Take Europe for example. Wind speeds have been below average this year, which has led to a greater reliance on natural gas. That phenomenon coincided with a global supply crunch that has pushed prices even higher. As a result, dirtier coal-power plants are coming online. It’s not a good look for the European Union, which is pushing through an ambitious green strategy, or for the U.K., which is due to host global climate talks in Glasgow in November.
“As we start phasing out coal and nuclear capacity that’s been in the system for decades, there’s a risk that prices will have to rise further,” said Toby Couture, director at consultancy E3 Analytics. “If it starts jeopardizing power reliability and significantly increasing energy prices that people pay, it could lead to significant political pushback.”
Despite some worries, that hasn’t yet happened on a large scale in Europe. A possible reason is that the continent hasn’t faced widespread risk of blackouts, such as those seen in California, Texas and New York this year. Another might be that energy cost as a proportion of income remains below historical levels. Or it’s a reflection that Europeans, who rank climate change as one of the top concerns, may be accepting of slightly higher energy prices if it leads to a lower-carbon world.
It shouldn’t be a surprise that fossil fuels are expensive.
Solar and wind power are now cheaper than gas or coal in much of the world, according to research group BloombergNEF.
Renewables are also much less volatile. The cost of solar and wind is locked in at the time of installation, while fossil fuel prices can be affected by a multitude of factors, from drilling accidents to geopolitics.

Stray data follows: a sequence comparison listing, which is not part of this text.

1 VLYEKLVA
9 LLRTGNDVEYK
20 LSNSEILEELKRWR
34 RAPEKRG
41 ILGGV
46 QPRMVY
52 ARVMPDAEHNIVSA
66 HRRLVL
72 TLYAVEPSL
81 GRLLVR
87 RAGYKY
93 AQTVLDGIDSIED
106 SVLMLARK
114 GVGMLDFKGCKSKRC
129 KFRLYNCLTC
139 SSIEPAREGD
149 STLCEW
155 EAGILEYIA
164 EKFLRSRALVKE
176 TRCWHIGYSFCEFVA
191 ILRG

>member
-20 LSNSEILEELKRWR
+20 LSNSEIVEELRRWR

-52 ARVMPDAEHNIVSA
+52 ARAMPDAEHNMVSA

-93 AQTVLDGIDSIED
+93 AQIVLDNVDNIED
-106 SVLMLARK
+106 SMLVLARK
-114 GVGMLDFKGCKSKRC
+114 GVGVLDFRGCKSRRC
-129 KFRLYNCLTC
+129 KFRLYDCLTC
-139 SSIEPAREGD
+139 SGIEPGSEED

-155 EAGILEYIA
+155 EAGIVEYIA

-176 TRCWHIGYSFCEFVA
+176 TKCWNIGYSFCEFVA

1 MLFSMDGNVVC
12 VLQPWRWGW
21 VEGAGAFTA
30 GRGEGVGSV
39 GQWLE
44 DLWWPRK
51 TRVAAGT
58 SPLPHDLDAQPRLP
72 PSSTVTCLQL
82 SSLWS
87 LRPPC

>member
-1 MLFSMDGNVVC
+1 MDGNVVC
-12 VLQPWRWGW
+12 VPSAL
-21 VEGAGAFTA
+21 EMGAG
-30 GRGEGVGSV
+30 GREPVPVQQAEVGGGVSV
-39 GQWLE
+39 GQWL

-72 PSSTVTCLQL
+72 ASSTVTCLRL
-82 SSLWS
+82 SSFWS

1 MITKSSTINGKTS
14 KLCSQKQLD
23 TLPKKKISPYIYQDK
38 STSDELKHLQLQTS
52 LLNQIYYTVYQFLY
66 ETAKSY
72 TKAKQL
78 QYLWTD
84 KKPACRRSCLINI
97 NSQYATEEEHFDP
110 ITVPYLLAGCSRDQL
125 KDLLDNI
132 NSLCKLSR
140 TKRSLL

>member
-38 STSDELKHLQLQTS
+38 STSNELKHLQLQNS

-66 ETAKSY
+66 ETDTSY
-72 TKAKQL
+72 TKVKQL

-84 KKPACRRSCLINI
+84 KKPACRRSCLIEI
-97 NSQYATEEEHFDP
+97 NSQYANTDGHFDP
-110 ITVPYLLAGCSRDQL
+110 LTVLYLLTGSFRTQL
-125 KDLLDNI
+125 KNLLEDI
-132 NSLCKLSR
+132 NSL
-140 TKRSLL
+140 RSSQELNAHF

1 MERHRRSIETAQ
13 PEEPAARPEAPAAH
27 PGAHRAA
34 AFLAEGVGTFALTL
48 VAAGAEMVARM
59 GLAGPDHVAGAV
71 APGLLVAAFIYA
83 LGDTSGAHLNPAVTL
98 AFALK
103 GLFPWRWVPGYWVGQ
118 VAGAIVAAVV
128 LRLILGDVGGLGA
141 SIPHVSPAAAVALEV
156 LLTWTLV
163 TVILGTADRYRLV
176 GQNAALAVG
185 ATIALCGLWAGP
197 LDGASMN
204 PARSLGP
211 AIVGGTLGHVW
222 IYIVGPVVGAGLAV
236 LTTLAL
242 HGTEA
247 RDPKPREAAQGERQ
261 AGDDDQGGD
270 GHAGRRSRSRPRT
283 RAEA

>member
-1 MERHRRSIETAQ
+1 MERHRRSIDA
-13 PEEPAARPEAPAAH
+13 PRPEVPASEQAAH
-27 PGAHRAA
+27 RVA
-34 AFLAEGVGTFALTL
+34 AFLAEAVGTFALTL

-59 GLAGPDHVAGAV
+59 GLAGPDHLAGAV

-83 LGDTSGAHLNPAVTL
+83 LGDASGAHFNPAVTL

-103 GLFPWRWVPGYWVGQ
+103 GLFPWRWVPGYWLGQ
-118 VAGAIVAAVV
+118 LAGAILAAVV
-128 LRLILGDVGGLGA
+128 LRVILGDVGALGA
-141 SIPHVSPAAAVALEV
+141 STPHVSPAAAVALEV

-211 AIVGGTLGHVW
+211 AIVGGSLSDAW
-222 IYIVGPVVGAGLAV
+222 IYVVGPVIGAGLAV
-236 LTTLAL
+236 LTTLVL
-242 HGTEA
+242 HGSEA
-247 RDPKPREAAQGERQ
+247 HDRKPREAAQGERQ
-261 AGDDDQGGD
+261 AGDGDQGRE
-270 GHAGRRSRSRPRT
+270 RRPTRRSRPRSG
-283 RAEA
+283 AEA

That cost disparity is even more pronounced in Europe because of the bloc’s carbon market meant to disincentivize investment in dirty energy sources. Power plant operators have to pay for every ton of carbon dioxide they emit. Prices have nearly doubled this year to 60 euros ($72) a ton, gaining more than 18% since mid-July as more utilities switched from gas to coal, which generates more CO₂.
Companies and investors have also pushed costs up by buying permits this year in anticipation that the EU’s plans to accelerate emission cuts will tighten supply. In March, analysts at BNEF forecast that the carbon price would hit 60 euros by 2024. A few months later they were already predicting prices as high as 65 euros by the end of this year.
The carbon economics that were expected to arrive years from now are already here. With such strong policies in place, the answer to higher energy prices is not more fossil fuels, but more supply from renewables instead. “What we’re seeing on electricity markets is definitely avoidable,” said Couture. “Power prices don’t need to be as high as they are, we just need to get serious about scaling up renewables.”
Consider what’s happening in Spain. Energy prices have more than tripled this year to over 150 euros per megawatt hour. That’s partly because of lower wind speeds, but it’s also because Spain underinvested in solar despite having some of the best sunshine in Europe. Spain has been correcting that in recent years, but that new supply wasn’t ready in time to avoid the current electricity crisis, leading the government to try and accelerate construction.
Eventually new gas supply will come online and prices will come down. Many of the bloc’s countries have committed to phasing out coal as soon as 2025, so switching back to the dirtiest fossil fuel will no longer be an option in the future. Within a few years, we should see a high penetration of renewables with supporting technologies such as hydrogen or next-generation batteries instead.
The pathways to reach net-zero emissions by 2050 appear as smooth curves on analyst presentations. The surge in European energy prices is a reminder that reality will be much different.
© 2021 Bloomberg L.P.